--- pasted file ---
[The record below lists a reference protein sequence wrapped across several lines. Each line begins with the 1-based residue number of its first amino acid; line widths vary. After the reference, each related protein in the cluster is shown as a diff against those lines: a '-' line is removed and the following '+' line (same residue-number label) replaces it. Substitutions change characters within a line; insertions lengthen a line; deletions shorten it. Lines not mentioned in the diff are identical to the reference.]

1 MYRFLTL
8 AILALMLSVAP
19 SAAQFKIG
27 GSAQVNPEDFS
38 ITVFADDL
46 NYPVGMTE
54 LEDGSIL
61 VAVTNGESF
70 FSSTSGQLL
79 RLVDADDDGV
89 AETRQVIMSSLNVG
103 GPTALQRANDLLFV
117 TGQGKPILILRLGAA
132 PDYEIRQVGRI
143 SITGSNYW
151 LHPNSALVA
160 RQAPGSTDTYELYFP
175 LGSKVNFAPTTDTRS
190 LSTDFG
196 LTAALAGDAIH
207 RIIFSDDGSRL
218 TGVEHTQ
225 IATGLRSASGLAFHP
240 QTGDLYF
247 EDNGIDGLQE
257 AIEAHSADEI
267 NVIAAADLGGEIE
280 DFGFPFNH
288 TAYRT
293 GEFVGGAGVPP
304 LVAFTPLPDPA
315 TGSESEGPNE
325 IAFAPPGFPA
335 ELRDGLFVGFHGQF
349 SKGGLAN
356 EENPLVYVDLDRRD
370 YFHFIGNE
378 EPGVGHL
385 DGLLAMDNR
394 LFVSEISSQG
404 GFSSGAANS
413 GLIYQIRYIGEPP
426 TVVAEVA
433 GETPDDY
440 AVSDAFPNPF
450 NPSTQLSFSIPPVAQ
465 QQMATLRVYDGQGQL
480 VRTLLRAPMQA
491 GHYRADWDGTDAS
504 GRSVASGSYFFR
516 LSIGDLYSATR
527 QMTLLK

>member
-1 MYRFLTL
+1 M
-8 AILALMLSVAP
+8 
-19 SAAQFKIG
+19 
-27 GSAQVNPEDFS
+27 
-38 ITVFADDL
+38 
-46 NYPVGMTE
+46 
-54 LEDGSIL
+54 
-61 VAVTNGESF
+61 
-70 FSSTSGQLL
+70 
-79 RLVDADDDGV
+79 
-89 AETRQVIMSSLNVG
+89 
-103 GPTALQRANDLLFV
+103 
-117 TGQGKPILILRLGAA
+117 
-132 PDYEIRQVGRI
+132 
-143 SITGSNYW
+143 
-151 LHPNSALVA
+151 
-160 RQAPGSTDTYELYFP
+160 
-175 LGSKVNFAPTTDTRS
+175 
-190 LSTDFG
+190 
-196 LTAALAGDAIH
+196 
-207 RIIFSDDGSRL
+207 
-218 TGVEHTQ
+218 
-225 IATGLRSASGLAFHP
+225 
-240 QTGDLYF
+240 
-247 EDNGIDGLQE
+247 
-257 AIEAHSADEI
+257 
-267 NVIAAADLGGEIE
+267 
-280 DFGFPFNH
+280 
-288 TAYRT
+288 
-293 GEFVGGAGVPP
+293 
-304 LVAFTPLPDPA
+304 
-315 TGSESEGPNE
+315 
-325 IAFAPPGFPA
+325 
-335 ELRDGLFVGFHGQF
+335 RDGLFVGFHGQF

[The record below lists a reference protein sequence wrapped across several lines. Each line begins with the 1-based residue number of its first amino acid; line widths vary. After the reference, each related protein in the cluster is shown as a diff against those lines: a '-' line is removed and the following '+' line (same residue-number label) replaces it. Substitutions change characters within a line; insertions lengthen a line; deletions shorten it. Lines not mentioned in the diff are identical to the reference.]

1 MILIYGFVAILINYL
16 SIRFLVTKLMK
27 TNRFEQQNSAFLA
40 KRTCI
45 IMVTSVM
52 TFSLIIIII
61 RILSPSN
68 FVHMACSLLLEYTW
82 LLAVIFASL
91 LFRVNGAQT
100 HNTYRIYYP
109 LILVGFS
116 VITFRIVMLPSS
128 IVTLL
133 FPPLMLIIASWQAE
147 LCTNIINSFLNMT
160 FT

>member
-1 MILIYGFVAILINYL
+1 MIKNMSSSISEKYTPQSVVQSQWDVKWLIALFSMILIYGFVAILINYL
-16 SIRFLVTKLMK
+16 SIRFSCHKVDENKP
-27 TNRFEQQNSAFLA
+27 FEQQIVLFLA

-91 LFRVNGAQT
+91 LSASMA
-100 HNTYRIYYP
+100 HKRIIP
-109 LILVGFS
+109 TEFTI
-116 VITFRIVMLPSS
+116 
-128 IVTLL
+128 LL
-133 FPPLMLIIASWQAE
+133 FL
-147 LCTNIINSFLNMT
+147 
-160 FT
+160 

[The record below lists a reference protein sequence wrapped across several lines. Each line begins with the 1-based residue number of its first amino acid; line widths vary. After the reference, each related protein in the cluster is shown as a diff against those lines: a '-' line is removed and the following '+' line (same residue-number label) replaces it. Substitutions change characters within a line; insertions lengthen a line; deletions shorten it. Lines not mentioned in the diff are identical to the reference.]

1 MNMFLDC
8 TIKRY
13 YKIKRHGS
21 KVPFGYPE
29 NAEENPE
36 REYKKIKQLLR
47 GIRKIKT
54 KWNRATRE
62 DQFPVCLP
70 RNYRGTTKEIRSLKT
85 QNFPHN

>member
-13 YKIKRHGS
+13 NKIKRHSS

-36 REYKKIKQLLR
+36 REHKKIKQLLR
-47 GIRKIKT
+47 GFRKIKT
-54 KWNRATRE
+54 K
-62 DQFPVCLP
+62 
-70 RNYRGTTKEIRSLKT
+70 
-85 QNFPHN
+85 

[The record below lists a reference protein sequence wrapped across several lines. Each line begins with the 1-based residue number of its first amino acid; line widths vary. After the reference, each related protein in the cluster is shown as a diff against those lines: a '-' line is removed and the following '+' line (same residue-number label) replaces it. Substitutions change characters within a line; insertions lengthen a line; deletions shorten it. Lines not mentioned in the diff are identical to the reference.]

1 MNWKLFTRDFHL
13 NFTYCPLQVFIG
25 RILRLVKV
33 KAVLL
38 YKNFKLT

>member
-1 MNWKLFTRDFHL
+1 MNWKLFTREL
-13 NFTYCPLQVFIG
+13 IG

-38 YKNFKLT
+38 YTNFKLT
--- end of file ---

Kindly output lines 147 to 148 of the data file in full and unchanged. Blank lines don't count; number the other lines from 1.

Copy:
+27 FEQQIVLFLA

-91 LFRVNGAQT